On his 30th birthday, Andy Roddick Thursday night designated this year's U.S. Open as his going-out-of-business sale. He will play on the tournament's premier stage -- under the lights at Arthur Ashe Stadium for a 27th time, the most by any man -- Friday night against 19-year-old Australian Bernard Tomic in what could be his last professional match.
"I hope it goes well and I stick around," Roddick said.
But, win or lose, "I've decided this is going to be my last tournament."
The face of American men's tennis for more than a decade, Roddick won the U.S. title in 2003 and rose briefly to No. 1 in the world, shortly before the sport was inundated by the Roger Federer-Rafael Nadal-Novak Djokovic power axis.
He lost to Federer in the 2006 Open final and was three-time runner-up at Wimbledon, including the memorable five-set loss to Federer in 2009 that seemed to validate Roddick's increased commitment to fitness and to hint at a possible breakthrough return to the top.
But that proved to be his last big push in a Grand Slam event. Aside from quarterfinal finishes at the 2010 Australian Open and last year's U.S. Open, Roddick didn't advance past the fourth round of a major and his ranking continued to drop. Out of the top 10 for the first time in nine years at the end of 2011, he now is No. 22.
And his on-court style, built on a hammer-of-Thor serve (with a 2004 top speed of 155 mph that stood as a record for years) and grinding play, began to wear him down physically. He has dealt with a series of injuries during the last two years, most recently a balky back. Throughout this year, he said, he has been thinking of retirement, and "walking off at Wimbledon , I felt like I knew."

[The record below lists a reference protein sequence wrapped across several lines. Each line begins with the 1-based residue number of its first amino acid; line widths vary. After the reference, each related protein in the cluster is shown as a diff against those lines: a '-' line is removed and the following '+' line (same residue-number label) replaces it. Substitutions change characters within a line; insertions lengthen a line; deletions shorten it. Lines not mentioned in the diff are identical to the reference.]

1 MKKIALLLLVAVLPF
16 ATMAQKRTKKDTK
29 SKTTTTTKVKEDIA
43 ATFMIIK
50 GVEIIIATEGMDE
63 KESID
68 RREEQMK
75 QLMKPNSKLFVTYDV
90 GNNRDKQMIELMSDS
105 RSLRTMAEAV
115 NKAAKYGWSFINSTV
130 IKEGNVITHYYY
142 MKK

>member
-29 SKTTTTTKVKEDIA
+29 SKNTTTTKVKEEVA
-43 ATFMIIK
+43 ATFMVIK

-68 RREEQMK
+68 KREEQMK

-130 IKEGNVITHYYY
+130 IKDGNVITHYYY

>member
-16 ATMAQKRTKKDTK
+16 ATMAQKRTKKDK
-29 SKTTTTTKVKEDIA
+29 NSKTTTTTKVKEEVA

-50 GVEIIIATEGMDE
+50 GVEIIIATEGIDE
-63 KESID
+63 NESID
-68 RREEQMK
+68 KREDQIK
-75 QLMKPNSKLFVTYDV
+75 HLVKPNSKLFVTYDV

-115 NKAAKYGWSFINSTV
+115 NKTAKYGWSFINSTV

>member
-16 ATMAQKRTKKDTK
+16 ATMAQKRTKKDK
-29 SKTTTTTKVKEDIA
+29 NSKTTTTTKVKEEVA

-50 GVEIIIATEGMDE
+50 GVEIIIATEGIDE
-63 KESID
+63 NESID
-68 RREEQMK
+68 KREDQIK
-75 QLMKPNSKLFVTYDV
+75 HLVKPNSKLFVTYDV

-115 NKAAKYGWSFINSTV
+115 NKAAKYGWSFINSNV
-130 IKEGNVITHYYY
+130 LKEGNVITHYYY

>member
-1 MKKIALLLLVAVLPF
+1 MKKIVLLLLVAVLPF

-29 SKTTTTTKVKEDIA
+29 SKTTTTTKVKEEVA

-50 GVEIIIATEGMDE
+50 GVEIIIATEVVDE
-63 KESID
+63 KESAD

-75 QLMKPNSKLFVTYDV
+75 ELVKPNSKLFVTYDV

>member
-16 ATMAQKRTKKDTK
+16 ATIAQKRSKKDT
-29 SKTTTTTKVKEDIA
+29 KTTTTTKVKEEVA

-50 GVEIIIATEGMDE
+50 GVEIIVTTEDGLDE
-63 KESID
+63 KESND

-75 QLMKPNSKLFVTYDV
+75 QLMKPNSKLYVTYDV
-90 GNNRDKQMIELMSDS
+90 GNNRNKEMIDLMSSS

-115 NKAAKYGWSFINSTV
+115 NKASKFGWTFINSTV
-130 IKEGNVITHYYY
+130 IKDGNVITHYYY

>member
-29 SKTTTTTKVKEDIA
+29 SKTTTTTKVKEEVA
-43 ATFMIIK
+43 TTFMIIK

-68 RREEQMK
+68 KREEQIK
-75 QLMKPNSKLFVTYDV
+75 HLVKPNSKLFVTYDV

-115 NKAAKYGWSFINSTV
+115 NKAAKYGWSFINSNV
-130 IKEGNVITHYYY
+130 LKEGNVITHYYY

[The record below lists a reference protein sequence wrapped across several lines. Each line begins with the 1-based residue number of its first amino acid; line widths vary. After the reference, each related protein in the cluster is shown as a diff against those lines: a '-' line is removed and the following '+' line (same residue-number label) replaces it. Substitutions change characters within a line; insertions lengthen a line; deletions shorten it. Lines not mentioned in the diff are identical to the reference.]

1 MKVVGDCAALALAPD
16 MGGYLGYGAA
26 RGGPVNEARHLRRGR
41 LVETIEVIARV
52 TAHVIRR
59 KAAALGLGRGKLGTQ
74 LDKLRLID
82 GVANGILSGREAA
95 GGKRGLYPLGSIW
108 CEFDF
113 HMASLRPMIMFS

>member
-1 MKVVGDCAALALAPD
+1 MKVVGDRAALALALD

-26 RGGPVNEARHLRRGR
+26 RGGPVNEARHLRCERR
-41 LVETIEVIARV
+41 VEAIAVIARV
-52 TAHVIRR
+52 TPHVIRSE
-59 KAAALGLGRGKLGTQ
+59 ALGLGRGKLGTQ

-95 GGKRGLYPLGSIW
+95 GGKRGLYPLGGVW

Whether beat up more physically or mentally "is tough to say," he said. "It's kind of chicken and egg. How much of mental fatigue is because you don't feel like you can do what you want to do physically?
"Playing here , I don't know what it was," Roddick said. "I couldn't imagine myself being here in another year. I can sit here and say I'm not sure I can put everything into it physically and emotionally.
"The more I thought about it, you're either all in or not. I don't know that I want to disrespect the game by coasting home."
Though he was guilty of a few on-court fits in his career, and his sarcasm occasionally got him into trouble (as when he mocked Djokovic for citing various injuries), Roddick built strong friendships among fellow pros, especially younger Americans he regularly mentored, as he said Andre Agassi had mentored him. He often invited up-and-coming pros to practice with him at his Austin, Texas, home.
Now, he said he expects to be "hands on" with the youth tennis and learning center his foundation is building in Austin.
His first trip to the Open was in 1990, as an eighth birthday present from his parents, when he sneaked into the players' lounge and engaged Pete Sampras in a video game. In 2000, he won the Open boys' title, sending him toward the professional journey that will end here.
"As much as I was disappointed and frustrated at times," Roddick said, "I'm not sure I ever felt sorry for myself or begrudged anybody any of their success. I don't think I would change much."